Good intentions aren’t good enough…

“It’s not what you do…”

The old song goes something along the lines ‘It’s not what you do – it’s the way that you do it’.  It’s good advice when applied to communicating because, as we explore in NLP,  it’s not just what you say that counts. How you say it can be more important.

Even this is only part of the story. And not even the most important part.  Because, as we also explore in our NLP training programmes, it’s important to be aware of the difference between communicating ‘at’ people and communicating ‘with’ them.

And you need to be able to adapt your approach to suit the other person’s communicating needs, based on how they are responding to you moment by moment.  This ability to adapt your style based on how the other person is responding to you is what will set you apart from the rest.

A painful lesson

Back in the 80s when I first began attending training programmes presented by the NLP ‘big names’ I was highly impressed with their style – so much so that I began to emulate one in particular. It was a big mistake – as I quickly discovered.

It’s one thing to walk into a conference or workshop with the reputation that you can practically ‘walk on water’ and then proceed to mesmerise your adoring audience with your skill and wisdom. That’s performing – it’s not communicating.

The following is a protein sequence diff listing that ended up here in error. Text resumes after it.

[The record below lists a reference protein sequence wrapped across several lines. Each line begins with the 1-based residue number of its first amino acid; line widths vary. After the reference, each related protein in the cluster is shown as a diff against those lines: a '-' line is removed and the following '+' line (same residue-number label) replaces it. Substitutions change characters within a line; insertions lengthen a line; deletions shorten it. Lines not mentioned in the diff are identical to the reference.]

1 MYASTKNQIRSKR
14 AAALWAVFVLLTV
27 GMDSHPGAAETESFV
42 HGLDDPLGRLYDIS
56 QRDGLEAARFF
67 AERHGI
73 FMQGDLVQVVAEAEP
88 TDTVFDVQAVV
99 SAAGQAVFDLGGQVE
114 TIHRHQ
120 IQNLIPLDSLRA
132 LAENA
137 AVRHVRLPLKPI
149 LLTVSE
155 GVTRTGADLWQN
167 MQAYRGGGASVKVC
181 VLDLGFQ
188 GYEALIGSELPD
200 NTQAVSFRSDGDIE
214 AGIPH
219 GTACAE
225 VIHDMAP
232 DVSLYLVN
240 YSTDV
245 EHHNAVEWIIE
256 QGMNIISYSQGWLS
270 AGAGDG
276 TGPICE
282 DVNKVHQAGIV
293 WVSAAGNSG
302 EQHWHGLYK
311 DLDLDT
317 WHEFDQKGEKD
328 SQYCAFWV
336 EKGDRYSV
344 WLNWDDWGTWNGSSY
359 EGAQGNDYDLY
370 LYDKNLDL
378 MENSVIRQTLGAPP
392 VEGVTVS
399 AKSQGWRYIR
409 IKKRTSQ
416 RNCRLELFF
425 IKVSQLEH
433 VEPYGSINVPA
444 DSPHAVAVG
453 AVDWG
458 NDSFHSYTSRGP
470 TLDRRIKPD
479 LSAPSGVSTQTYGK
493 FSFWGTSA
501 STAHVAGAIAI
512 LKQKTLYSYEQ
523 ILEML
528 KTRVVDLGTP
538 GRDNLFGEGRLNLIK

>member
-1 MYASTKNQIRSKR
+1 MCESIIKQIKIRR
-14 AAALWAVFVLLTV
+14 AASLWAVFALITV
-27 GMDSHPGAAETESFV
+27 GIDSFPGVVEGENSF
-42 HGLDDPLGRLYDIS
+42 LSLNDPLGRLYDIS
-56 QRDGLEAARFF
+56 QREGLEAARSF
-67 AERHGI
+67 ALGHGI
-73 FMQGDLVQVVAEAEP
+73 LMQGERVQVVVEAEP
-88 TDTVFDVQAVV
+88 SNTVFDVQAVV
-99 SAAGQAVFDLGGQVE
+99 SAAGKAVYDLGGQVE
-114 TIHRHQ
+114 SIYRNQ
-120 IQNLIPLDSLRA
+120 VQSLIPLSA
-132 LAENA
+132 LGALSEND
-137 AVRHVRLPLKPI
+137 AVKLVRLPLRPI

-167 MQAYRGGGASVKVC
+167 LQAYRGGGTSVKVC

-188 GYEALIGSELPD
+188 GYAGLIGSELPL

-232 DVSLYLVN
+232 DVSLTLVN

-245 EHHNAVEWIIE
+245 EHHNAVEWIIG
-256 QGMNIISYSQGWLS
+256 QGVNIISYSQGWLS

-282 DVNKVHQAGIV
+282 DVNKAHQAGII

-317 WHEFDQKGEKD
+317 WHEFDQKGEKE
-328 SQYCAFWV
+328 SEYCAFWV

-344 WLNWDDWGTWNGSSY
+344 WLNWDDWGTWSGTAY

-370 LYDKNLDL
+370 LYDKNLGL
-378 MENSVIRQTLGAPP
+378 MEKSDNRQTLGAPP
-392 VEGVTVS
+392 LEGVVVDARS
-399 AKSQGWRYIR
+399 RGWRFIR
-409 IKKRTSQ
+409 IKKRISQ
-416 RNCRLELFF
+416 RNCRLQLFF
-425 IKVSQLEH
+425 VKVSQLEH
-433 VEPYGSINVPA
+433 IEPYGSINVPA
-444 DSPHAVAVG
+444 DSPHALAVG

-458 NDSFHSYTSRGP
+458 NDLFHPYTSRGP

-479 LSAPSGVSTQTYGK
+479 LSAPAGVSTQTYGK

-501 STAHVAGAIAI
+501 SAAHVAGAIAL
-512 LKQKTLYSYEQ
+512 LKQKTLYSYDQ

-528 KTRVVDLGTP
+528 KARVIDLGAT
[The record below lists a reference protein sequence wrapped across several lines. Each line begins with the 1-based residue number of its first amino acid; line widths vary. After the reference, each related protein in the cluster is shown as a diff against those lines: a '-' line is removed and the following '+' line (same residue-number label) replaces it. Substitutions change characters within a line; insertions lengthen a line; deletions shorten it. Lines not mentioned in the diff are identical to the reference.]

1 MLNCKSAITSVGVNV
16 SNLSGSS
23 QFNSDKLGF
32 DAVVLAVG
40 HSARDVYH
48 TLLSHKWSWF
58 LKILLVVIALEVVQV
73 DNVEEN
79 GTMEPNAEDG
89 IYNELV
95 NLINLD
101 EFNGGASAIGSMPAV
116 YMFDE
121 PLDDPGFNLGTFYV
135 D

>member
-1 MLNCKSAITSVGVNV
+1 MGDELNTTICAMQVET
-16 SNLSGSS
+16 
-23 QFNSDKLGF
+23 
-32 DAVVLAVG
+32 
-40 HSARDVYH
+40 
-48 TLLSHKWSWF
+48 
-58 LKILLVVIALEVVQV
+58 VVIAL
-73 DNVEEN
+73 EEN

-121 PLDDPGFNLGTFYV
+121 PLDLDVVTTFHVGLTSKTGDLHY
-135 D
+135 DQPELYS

Inspired by watching and ‘modelling’ the style of the Big Names, I used to, as was the perceived wisdom in those days, really get myself ‘into state’ to the extent that I would be practically punching the air with enthusiasm. It didn’t matter what my audience wanted to hear – I knew what they needed to hear.

I can still wince slightly if I choose think back to some of my ‘performances’.  I was, as Benjamin Disraeli so wonderfully put it, inebriated with the exuberance of my own verbosity!

Happily not getting repeat-business from the individuals or organisations that I ‘communicated at’ provided me with a very effective (and speedily adopted) motivation to adapt my behaviour.

Performing or communicating?

Real communication is about exchanging ideas.

And it’s about interacting.

Yes, it’s useful to have a plan for how you would like an interaction to go, whether it be with a friend, or customer, or group.  However once you begin communicating with them what matters is how they are responding to you from moment to moment – and, even more importantly, how you use these responses to adapt your style and your message.

The meaning of your communication…

This idea that your effectiveness as a communicator is based on your ability to receive and, more importantly, to respond to moment to moment feedback from the other person is, of course, encapsulated in the NLP Principle: The meaning of your communication is the response you get.

It also encapsulates in the more widely known warning: message intended isn’t always message received!

To motivate yourself to communicate with more awareness of the other person think of times when you did not operate from this principle. Or when you saw other people just carrying on regardless of how the other party.  For example: